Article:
When (2​S,3​R)-3-iodobutan-2-ol undergoes a substitution reaction with sodium azide the only organic product from the reaction is (2​S,3​R)-3-azidobutan-2-ol. Give a mechanism for the reaction.

My Attempt

Now I know this is not a normal $\mathrm{S_N1}$ or $\mathrm{S_N2}$ reaction since the stereochemistry remains the same and only one of the enantiomers are formed. I am guessing that at first there is some intramolecular reaction where the iodine atom attacks the other carbon bonded with the hydroxyl group. Then the azide substitutes the iodine atom.


1 Answer 1


I can explain the reason why the configuration does not change by using neighboring group participation of the hydroxyl group. This is the mechanism that I propose:

  1. The hydroxyl group attacks C-3 and $\ce{I-}$ leaves.
  2. Then $\ce{N3-}$, the nucleophile, attacks C-3.
  3. Since two successive inversions occur at C-3, the net result is retention.


As you can see, the configuration has not changed.

@bon brought up a point: The formation of a mixture of products when an epoxide opening takes place. If the nucleophile were to attack C-2 instead,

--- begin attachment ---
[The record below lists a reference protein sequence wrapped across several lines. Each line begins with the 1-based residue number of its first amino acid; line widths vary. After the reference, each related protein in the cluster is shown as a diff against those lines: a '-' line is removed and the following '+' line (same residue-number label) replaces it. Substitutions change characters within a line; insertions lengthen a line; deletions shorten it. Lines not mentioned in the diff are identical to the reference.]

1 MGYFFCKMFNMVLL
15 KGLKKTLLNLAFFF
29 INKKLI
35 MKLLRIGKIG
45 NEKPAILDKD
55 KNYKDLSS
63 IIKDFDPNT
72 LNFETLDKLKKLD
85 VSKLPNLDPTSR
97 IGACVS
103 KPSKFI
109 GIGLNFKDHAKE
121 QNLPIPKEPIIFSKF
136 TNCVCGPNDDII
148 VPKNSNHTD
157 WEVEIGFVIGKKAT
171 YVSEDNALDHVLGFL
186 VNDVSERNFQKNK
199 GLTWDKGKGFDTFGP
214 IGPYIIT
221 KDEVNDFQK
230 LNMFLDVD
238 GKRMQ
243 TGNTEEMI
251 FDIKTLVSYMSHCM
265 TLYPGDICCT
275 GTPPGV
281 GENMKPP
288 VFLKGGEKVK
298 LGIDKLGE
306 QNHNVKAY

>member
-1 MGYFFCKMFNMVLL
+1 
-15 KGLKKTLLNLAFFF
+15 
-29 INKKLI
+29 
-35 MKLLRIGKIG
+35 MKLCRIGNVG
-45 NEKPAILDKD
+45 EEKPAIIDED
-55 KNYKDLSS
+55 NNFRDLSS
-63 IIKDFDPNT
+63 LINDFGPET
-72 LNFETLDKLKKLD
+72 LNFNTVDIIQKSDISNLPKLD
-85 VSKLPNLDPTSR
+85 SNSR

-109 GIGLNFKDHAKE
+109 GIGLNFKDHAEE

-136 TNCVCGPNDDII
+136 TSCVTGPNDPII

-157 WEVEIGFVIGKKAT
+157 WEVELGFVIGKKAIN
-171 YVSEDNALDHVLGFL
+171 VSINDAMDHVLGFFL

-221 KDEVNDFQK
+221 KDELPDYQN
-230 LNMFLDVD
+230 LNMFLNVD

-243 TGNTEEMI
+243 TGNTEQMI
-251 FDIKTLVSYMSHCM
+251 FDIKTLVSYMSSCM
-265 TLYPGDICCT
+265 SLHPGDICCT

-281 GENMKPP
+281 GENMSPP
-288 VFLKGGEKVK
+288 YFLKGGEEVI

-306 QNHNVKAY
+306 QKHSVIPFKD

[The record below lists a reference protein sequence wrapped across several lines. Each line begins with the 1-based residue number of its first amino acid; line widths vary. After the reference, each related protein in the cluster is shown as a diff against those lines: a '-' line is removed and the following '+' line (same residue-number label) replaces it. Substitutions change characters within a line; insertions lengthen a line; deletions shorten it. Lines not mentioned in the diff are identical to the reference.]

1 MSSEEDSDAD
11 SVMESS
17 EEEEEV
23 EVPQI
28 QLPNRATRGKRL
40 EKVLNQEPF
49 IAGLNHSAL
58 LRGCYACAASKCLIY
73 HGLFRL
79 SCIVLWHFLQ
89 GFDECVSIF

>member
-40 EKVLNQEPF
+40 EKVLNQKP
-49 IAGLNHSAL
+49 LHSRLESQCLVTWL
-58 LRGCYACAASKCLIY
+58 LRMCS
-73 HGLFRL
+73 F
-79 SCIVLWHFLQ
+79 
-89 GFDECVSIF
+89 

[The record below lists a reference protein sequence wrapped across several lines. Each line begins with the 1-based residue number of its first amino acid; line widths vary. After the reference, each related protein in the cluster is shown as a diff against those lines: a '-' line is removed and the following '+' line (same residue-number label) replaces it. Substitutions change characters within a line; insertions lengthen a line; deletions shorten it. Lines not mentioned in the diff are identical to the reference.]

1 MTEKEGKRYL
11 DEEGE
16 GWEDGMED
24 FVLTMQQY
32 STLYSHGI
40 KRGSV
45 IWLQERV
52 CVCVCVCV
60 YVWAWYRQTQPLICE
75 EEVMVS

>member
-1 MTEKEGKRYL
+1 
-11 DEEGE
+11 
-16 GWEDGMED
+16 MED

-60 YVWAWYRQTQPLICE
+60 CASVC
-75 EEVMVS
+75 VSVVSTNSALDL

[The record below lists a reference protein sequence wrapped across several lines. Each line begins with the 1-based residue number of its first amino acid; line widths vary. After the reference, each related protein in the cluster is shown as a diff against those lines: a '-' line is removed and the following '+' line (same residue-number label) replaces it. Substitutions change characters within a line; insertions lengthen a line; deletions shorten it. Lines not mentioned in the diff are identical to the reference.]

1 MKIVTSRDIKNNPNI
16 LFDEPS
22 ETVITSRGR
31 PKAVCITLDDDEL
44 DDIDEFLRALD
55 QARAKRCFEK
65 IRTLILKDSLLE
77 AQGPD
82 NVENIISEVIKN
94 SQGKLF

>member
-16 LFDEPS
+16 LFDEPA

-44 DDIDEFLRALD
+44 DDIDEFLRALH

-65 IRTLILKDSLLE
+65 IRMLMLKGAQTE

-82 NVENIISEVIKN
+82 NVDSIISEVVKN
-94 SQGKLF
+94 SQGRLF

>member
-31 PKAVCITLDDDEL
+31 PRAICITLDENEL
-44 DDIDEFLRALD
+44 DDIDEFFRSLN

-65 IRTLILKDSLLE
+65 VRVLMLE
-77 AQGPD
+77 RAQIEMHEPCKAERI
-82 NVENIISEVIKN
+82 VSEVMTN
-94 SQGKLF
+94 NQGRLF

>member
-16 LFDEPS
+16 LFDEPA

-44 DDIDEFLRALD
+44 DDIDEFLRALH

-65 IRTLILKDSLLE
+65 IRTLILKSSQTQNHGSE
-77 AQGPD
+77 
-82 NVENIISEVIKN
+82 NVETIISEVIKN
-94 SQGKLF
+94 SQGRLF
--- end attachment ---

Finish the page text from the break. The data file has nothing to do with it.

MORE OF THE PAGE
Attack at alternative carbon

C-3 will still have the S configuration.

As noted by @Jan in the comments, the epoxide intermediate is symmetrical and both epoxide carbons are equivalent. This can be shown by a $C_2$ rotation:

Epoxide symmetry

  • $\begingroup$ Epoxide formation under neutral conditions? Also, one would expect a mixture of products from the epoxide opening. $\endgroup$
    – bon
    Commented Feb 12, 2016 at 16:55
  • $\begingroup$ @bon I am sorry if this is wrong. I read about retention of configuration because of neighboring group participation in jerry march's book. So I thought it would be the reason here. $\endgroup$
    – Aditya Dev
    Commented Feb 12, 2016 at 16:56
  • $\begingroup$ I'm not saying it's definitely wrong but I'm just surprised (and intrigued). $\endgroup$
    – bon
    Commented Feb 12, 2016 at 16:57
  • $\begingroup$ @bon: if the nucleophile were to attack at the third carbon, then the product will also have retention configuration. So Nu attack on 2nd and third carbon will produce the same compound. I just drew the possible products on my book. $\endgroup$
    – Aditya Dev
    Commented Feb 12, 2016 at 16:59
  • 1
    $\begingroup$ The intermediate epoxide is $C_2$ symmetric. This renders the carbons homotopic and means that both attacks give the same product. $\endgroup$
    – Jan
    Commented Feb 13, 2016 at 19:55

Your Answer

By clicking “Post Your Answer”, you agree to our terms of service and acknowledge you have read our privacy policy.

Not the answer you're looking for? Browse other questions tagged or ask your own question.